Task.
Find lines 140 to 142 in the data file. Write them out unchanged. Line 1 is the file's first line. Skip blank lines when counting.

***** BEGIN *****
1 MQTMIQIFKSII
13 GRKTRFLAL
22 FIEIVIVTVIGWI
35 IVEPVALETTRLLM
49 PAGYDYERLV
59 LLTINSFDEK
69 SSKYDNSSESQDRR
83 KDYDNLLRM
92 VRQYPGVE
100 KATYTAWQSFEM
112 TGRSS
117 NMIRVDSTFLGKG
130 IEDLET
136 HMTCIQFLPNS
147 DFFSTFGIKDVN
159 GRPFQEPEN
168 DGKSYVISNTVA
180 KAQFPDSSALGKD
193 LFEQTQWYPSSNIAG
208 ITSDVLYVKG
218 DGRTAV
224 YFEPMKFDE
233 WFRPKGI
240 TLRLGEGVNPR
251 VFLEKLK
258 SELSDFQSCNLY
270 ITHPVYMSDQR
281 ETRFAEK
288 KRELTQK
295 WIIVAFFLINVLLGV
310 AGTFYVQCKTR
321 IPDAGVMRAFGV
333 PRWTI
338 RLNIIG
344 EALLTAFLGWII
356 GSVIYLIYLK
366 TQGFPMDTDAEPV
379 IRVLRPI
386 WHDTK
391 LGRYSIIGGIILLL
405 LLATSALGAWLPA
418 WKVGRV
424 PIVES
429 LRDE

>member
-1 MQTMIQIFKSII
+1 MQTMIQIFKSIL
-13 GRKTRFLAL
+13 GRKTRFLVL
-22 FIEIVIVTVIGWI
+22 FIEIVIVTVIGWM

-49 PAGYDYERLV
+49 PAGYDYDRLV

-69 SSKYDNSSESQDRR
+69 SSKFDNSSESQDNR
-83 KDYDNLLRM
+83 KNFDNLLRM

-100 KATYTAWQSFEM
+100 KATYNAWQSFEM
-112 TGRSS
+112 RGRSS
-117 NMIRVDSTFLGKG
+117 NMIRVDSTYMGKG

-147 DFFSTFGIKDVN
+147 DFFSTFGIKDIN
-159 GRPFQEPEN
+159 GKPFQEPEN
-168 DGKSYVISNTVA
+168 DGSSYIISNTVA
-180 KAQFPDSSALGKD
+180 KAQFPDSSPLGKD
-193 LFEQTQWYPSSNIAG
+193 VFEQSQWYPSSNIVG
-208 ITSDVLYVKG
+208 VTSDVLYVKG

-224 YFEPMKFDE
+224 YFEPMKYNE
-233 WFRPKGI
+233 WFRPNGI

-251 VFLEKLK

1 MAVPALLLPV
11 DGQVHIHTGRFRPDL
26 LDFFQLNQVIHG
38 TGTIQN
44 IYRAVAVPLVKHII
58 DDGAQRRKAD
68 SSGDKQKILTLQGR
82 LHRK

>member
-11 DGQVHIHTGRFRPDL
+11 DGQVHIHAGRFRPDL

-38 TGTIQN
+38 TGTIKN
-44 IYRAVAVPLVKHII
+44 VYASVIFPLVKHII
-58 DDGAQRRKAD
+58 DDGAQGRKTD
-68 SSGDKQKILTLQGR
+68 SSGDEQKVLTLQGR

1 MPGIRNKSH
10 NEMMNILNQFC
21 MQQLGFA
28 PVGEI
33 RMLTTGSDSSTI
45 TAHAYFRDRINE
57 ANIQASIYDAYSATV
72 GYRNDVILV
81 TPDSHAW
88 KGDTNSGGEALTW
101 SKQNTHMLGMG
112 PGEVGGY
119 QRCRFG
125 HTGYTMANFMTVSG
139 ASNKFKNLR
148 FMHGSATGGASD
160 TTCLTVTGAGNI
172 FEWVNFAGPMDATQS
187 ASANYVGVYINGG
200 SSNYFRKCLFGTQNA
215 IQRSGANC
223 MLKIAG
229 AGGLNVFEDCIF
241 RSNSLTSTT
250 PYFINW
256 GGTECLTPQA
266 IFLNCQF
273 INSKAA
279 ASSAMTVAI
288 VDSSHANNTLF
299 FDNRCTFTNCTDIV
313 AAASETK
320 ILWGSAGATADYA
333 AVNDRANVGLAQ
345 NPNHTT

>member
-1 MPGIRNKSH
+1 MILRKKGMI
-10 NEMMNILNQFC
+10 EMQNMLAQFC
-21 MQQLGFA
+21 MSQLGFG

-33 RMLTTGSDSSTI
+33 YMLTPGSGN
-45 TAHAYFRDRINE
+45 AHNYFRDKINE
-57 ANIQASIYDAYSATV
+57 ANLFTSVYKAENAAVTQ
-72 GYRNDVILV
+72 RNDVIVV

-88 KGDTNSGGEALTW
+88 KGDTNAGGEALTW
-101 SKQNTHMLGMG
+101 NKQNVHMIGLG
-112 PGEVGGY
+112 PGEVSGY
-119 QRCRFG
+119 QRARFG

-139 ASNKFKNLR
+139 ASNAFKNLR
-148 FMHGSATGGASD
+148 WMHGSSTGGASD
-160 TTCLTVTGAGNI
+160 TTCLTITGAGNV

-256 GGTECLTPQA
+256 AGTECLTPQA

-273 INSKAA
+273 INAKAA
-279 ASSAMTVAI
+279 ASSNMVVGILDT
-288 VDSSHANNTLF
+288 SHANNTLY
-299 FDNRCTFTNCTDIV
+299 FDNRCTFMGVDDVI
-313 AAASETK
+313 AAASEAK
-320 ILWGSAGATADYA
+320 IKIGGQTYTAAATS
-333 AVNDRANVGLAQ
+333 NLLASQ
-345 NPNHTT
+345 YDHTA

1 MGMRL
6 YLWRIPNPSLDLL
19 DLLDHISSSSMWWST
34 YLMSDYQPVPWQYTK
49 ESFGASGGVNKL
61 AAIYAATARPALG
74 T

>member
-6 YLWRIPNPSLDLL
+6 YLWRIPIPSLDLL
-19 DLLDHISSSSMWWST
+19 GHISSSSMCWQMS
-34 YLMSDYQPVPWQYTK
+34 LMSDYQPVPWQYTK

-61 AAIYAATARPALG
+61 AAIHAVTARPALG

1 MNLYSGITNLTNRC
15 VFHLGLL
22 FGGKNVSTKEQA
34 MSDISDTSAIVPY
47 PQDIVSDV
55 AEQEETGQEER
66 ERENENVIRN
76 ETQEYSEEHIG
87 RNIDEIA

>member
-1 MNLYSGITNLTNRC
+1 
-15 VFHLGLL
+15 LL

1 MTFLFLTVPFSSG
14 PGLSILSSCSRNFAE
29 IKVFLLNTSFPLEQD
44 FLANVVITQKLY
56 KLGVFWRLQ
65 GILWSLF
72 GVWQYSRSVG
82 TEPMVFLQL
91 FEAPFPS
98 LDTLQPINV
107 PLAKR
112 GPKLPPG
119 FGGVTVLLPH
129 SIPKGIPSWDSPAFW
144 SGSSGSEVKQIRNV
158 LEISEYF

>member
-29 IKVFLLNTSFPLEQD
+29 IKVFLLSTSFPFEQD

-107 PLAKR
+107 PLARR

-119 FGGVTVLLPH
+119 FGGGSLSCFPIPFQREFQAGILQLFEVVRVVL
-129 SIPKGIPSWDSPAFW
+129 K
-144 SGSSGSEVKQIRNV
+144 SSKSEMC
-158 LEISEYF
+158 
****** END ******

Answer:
-21 MQQLGFA
+21 MSQLGFG

-33 RMLTTGSDSSTI